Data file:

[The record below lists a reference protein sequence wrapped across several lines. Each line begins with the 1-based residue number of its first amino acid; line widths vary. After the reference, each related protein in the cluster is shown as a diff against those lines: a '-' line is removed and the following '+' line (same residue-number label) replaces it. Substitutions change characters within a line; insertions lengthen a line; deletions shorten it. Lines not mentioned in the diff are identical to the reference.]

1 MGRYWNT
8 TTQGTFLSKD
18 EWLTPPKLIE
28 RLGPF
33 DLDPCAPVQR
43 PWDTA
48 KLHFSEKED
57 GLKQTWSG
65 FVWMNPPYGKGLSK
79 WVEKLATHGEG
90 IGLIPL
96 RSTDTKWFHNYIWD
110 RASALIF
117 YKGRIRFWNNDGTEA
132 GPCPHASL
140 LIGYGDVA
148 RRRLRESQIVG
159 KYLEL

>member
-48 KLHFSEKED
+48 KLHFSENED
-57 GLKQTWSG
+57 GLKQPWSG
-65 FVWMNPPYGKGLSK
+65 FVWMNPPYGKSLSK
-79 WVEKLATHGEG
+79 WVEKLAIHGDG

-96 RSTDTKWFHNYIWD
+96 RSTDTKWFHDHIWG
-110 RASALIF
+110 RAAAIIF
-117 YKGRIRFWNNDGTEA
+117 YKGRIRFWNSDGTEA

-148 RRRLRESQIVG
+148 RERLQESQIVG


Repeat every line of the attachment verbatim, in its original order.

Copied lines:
[The record below lists a reference protein sequence wrapped across several lines. Each line begins with the 1-based residue number of its first amino acid; line widths vary. After the reference, each related protein in the cluster is shown as a diff against those lines: a '-' line is removed and the following '+' line (same residue-number label) replaces it. Substitutions change characters within a line; insertions lengthen a line; deletions shorten it. Lines not mentioned in the diff are identical to the reference.]

1 MGRYWNT
8 TTQGTFLSKD
18 EWLTPPKLIE
28 RLGPF
33 DLDPCAPVQR
43 PWDTA
48 KLHFSEKED
57 GLKQTWSG
65 FVWMNPPYGKGLSK
79 WVEKLATHGEG
90 IGLIPL
96 RSTDTKWFHNYIWD
110 RASALIF
117 YKGRIRFWNNDGTEA
132 GPCPHASL
140 LIGYGDVA
148 RRRLRESQIVG
159 KYLEL

>member
-48 KLHFSEKED
+48 KLHFSENED
-57 GLKQTWSG
+57 GLKQPWSG
-65 FVWMNPPYGKGLSK
+65 FVWMNPPYGKSLSK
-79 WVEKLATHGEG
+79 WVEKLAIHGDG

-96 RSTDTKWFHNYIWD
+96 RSTDTKWFHDHIWG
-110 RASALIF
+110 RAAAIIF
-117 YKGRIRFWNNDGTEA
+117 YKGRIRFWNSDGTEA

-148 RRRLRESQIVG
+148 RERLQESQIVG